How to Encourage More Climate-Friendly Habits, According to Science
Trash bins overflow with recyclable paper bags on May 16, 2020 in New York City. (Photo by Alexi Rosenfeld/Getty Images) Credit - Alexi Rosenfeld—Getty Images
Among many well-intentioned people working on the uneasy border between climate action and consumption-based capitalism, there’s long existed a consensus that consumers of everything from coffee to dry shampoo are basically rational creatures. If you can label which particular brand of toilet paper isn’t destroying the planet, you’ll help that bath tissue win in the marketplace, and put the bad toilet paper brands out of business. That’ll cut pollution, and help save the world. It hinges on toilet paper shoppers making sane decisions—but that seems like a fair assumption, right? They’d be crazy to keep buying the bad toilet paper when a better alternative exists.
The problem, though, is that people are a bit crazy, according to science. Earlier this week, researchers in Sweden, the U.K., and the U.S. released one of the most comprehensive reviews to-date of our research on what works in making people take action on climate, and what doesn’t. One of the topline findings is striking: expecting people to change their behavior based on simply telling them what is good or bad for the planet doesn’t work very well. Instead, the most powerful influence is what other people around you are doing.
Across hundreds of studies, which assessed situations from whether people chose meat or vegetarian food options to whether people tossed cans in a recycling bin or the trash, the researchers determined that subjects changed their behavior by an average of just 3% when they were educated about the climate consequences of their actions, like energy labels on products. That’s 3% less energy used, for instance, or 3% less meat consumed, or 3% fewer airline miles flown, and 3% less resultant airplane emissions. By contrast, when people were presented with financial incentives, they changed their behavior by 4 times as much, 12%, on average.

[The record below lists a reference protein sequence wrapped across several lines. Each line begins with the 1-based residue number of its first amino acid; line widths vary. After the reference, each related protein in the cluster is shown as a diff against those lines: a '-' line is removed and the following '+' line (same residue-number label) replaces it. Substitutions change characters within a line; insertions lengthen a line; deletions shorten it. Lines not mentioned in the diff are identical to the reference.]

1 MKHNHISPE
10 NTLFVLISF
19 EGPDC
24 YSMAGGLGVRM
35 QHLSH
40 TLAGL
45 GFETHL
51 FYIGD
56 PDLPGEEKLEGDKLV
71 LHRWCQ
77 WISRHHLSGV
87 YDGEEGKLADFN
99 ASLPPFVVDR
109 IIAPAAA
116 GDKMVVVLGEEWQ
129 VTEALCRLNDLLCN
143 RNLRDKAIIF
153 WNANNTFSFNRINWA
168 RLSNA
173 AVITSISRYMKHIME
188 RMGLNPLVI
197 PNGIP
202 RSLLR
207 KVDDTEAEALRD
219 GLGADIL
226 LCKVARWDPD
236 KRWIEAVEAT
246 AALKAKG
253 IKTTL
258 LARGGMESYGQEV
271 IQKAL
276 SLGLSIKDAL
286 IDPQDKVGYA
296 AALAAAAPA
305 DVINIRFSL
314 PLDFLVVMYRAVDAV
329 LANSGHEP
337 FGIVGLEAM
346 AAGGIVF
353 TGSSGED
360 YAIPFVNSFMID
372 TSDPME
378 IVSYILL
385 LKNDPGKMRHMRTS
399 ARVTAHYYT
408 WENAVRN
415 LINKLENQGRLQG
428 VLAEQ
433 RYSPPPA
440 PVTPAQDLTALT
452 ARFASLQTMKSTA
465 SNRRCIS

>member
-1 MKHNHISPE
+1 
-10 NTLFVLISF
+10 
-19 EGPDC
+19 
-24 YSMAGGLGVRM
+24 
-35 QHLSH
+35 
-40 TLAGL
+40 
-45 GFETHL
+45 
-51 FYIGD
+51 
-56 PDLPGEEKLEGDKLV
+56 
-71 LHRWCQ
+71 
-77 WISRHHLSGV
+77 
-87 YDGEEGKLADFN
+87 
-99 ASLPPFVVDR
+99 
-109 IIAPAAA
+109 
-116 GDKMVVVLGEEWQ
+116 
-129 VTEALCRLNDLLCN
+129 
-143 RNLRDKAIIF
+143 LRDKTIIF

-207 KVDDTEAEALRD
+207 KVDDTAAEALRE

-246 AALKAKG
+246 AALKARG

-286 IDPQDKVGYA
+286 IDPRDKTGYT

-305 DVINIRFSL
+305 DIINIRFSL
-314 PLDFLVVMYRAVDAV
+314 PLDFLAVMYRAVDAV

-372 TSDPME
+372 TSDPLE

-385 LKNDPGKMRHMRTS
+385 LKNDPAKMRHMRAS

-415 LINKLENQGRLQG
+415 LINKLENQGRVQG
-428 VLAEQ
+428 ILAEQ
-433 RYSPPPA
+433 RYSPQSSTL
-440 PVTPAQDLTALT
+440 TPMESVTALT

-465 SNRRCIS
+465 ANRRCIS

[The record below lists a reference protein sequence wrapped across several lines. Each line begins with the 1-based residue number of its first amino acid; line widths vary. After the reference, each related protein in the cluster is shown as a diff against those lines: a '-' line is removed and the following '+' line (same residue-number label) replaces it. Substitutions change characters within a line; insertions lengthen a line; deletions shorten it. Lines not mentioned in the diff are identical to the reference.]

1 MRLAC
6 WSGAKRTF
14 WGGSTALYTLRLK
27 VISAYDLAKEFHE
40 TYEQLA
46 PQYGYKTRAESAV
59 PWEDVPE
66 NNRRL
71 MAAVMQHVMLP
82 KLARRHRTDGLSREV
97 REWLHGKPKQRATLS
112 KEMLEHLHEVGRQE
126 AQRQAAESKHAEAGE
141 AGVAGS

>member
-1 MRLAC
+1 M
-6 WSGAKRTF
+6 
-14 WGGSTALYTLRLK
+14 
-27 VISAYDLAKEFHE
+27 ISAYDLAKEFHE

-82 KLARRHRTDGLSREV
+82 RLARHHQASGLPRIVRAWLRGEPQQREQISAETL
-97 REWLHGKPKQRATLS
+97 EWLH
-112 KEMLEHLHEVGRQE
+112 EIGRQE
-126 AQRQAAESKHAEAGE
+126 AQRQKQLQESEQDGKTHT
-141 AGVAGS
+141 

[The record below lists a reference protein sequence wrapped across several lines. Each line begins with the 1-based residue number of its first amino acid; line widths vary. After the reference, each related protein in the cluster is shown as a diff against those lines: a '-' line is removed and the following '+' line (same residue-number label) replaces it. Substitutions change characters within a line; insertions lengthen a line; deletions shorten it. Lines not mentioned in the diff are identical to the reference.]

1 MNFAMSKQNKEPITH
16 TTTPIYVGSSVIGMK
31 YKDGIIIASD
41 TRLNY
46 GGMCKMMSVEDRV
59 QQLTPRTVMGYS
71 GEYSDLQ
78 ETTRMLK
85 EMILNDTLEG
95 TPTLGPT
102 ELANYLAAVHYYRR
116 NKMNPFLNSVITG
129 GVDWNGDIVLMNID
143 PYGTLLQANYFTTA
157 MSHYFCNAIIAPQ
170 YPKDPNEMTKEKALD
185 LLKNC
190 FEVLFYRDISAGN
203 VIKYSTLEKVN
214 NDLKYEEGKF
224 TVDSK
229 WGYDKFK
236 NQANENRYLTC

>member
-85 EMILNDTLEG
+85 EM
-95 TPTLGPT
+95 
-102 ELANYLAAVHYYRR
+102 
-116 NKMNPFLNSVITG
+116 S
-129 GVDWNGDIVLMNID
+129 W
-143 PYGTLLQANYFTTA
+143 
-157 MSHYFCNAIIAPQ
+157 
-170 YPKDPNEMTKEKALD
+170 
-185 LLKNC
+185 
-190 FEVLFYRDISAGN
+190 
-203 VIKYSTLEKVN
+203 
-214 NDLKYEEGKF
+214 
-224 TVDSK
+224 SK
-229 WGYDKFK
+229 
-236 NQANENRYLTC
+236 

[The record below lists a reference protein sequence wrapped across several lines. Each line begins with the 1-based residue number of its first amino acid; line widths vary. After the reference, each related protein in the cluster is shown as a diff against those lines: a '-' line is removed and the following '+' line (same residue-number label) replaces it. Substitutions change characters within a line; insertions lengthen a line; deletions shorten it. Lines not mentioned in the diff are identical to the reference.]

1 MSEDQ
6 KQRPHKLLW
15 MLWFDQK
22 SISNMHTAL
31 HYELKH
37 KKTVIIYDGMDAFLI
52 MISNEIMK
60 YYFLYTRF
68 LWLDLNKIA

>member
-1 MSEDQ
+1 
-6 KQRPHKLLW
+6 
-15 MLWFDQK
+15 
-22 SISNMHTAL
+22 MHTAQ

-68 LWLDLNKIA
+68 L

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“The problem with educational information is often that it doesn’t include any clear motive for people,” says Magnus Bergquist, a psychology lecturer at the University of Gothenburg in Sweden and the lead author on the study. “You know that you should exercise more, but you don’t do it, because just knowing you should do something isn’t sufficient motivation for you to actually do it.”
As it turns out, when it comes to taking action to stop climate change, the best way of changing people’s behavior is what the researchers termed “social comparisons,” which resulted in an average 14% change in people’s behavior. Basically, when people see that other people have taken a specific action, they’re likely to copy it. If you go into a restaurant bathroom, for instance, and find the light switch is off, you’re much more likely to turn it off when you leave. The same goes for people deciding to litter: people are far more likely to litter on a street already full of trash—which is evidence that others have littered before them—than on a clean sidewalk. And while it doesn’t do much to simply know that a certain product is more eco-friendly, if people see others buying that product instead of the dirty one, they’re much more likely to choose it themselves. “After all,” Bergquist says, “we are a highly social animal.”
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